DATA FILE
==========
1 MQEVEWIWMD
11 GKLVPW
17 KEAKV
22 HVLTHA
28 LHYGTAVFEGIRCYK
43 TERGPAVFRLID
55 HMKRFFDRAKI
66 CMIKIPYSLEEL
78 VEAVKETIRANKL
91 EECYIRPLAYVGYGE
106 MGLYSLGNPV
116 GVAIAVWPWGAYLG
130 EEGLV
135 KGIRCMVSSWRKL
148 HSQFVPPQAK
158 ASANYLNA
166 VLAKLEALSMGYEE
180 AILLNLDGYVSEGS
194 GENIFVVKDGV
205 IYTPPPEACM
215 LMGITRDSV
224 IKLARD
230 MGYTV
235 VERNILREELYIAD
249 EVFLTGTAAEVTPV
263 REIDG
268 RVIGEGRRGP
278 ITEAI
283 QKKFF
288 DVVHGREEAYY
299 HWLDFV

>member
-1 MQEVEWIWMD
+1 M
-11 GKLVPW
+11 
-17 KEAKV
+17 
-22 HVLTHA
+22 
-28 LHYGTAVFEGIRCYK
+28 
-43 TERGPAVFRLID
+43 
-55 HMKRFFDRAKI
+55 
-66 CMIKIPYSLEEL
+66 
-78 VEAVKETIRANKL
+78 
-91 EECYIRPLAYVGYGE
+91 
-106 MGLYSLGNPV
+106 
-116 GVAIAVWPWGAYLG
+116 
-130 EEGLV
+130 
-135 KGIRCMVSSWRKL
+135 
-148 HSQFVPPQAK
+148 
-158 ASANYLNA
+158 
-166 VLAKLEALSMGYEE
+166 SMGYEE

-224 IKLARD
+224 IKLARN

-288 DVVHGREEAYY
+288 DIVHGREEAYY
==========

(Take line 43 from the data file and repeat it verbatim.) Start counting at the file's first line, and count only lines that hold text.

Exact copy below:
-43 TERGPAVFRLID